The thermoplastic pipe market is expected to grow from an estimated USD 2.7 billion in 2021 to USD 3.3 billion by 2026, at a CAGR of 4.5% during the forecast period. The increasing application of thermoplastic composite pipes and reinforced thermoplastic pipes in offshore and onshore production activities is the main driver for the thermoplastic pipe market. The growing deep and ultra-deepwater oil & gas exploration and production activities are expected to provide lucrative opportunities for the thermoplastic pipe market during the forecast period.
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Driver: Increasing application of thermoplastic composite pipes and reinforced thermoplastic pipes in offshore and onshore production activities
The oil & gas industry uses steel as a key material in manufacturing a variety of tubes and pipes. In the onshore industry, steel continues to be used dominantly in products such as coiled tubing and flow lines. However, thermoplastic composites are primarily used for offshore applications, such as chemical injection pipes and risers. Its properties, such as wear and corrosion resistance, better stiffness, and strength with respect to changes in temperature and deformation due to stress, make it highly effective for underwater applications. Offshore drilling and production activities are expected to increase in the next five years at a greater pace than onshore activities, given the increasing importance of deep and ultra-deepwater oil & gas production and exploration activities, as demand for fossil fuels has intensified. Therefore, thermoplastic composites’ application in offshore products, such as flowlines, umbilical, and risers, is likely to drive the thermoplastic pipe market in the oil & gas industry.
On the other hand, reinforced thermoplastic pipes (RTP) are being used in the oil & gas industry, where it is used to replace medium-pressure steel pipes. Various significant companies, which are certified for international standards, design pipes with a pressure capacity of up to 450 bar or 6527 psi and can be used for onshore applications. Moreover, these wholly plastic pipes use thermoset-based composite parts that are ideal for onshore applications.
Restraints: High cost of using high-grade thermoplastic composite pipes
Thermoplastic pipes made from engineering thermoplastic grades such as polyethylene (PE) and polyvinyl chloride (PVC) have been used extensively due to their cost-effectiveness and excellent chemical resistance properties. Higher grades of thermoplastics, such as polyether ether ketone (PEEK), have limited applications in seals and wirelines as they are expensive. These pipes provide good abrasion resistance, low flammability, and reduced emission of smoke and toxic gases, but they also have high raw material and fabrication costs. Compared with steel, composite pipes made of PEEK or polyphenylene sulfide (PPS) cost 20–100 times more, making its application impossible for products such as pipes, thus becoming the most common obstacle for the thermoplastic pipe market.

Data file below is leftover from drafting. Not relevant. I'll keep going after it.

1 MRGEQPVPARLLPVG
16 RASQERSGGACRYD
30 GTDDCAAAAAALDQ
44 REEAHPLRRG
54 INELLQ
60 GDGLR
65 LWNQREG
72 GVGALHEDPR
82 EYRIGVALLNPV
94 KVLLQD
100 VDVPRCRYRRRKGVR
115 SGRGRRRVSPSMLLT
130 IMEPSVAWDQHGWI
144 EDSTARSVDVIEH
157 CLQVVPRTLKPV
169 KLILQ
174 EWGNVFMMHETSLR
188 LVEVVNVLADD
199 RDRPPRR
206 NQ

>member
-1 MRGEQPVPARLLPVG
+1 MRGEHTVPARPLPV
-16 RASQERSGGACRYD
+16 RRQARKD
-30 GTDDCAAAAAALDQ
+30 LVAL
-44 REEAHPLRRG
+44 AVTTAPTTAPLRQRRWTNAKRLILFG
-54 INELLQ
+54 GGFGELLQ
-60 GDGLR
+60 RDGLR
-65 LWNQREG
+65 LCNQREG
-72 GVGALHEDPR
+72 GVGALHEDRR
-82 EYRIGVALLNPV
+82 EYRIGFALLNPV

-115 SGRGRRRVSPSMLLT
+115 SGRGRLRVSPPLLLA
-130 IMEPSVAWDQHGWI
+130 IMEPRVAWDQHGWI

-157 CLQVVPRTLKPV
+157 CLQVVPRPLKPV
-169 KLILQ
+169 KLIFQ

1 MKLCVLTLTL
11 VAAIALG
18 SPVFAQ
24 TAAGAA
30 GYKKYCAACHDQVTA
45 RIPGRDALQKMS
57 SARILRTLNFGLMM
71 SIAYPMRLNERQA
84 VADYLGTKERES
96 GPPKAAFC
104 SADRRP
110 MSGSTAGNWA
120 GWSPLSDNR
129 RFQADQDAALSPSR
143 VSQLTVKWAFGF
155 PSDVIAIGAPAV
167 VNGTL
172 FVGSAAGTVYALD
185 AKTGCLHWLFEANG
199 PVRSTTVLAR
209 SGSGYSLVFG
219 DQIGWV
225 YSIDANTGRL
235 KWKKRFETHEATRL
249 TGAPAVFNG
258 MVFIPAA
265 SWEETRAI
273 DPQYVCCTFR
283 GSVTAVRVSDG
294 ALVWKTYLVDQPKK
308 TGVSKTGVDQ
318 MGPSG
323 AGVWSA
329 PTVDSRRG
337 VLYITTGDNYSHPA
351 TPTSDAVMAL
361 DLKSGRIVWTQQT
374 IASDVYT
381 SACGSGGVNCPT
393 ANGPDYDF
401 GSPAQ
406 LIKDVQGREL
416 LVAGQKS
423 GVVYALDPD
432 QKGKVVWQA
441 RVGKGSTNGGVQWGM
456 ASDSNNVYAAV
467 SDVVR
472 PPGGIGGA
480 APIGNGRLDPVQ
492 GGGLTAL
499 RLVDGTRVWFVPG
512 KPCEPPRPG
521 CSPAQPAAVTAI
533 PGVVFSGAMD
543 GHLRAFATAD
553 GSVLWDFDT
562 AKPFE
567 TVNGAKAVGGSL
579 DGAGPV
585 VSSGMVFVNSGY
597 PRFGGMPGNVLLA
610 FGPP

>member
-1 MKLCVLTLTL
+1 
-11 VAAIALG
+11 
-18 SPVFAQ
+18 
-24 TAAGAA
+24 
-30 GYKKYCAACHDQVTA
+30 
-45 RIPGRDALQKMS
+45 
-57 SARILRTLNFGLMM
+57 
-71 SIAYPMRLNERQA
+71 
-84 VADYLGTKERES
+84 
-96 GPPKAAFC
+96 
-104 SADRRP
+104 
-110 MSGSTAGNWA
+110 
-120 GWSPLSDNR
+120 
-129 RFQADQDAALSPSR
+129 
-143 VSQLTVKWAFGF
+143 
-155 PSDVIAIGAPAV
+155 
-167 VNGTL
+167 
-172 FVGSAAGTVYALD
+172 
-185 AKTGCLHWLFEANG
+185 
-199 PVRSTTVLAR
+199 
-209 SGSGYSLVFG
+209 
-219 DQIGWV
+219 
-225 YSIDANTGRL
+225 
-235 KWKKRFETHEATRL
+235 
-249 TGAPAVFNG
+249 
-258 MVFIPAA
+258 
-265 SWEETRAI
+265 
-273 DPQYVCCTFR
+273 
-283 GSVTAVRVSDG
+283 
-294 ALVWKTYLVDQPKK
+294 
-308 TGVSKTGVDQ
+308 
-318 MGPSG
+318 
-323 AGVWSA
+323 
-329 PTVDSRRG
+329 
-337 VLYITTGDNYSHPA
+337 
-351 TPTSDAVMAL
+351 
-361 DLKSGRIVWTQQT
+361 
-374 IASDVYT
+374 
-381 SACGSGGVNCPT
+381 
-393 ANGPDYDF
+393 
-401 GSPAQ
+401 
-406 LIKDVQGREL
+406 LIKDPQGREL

Opportunities: Growing deep- and ultra-deepwater oil & gas exploration and production activities
As the oil & gas reserves in shallow waters are running dry, producers are turning to deep- and ultra-deepwater off the coasts of Brazil, Norway, Angola, and the US. For instance, in May 2019, Strohm collaborated with SÍMEROS TECHNOLOGIES, an engineering company, to deliver Thermoplastic Composite Pipe (TCP) risers in the deepwater region of Brazil. Bringing the fluids through 3,000 m of water to the surface poses various challenges for well operators. The temperature and pressure ratings are high in deep and ultra-deepwater and increased CO2 and H2S content scour and weaken steel. Also, in deepwaters, increased pressure and currents drag the pipes through the water. To overcome these problems, companies produce flexible pipes for the oil & gas industry by winding layers of thermoplastic composite reinforced with glass or carbon fibers around a polymer liner. Moreover, thermoplastic composite pipes are much lighter than flexible steel pipes, so operators can use simpler and less expensive equipment to install them. Additionally, the ease of handling and the potential use of “no-dig” technology for installing the flexible pipes, which can be delivered to the site in long coils, help reduce jointing and traffic disruption. Hence, the benefits of using flexible composite pipes in deep- and ultra-deepwater applications are expected to pose more opportunities for the thermoplastic pipe market.
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Challenges: Difficulties in large-scale manufacturing of thermoplastic composite pipes
Thermoplastic composite pipe fabricators for the oil & gas industry usually have to procure raw materials (polymer) directly from the manufacturers because the fabricators have to work in sync with the operational requirements of oil companies and the quality of material provided by suppliers. Thermoplastic composite pipes are customized products that require modifications, depending on end-use conditions, such as pressure, temperature, and corrosion. Subsequently, the modifications are usually in polymer composition or processing conditions, which can be carried out only if there is close coordination between polymer manufacturers and the pipe fabricator. This constraint in standardization makes large-scale manufacturing of composite pipes a difficult prospect, contributing to the overall high cost of thermoplastic pipes.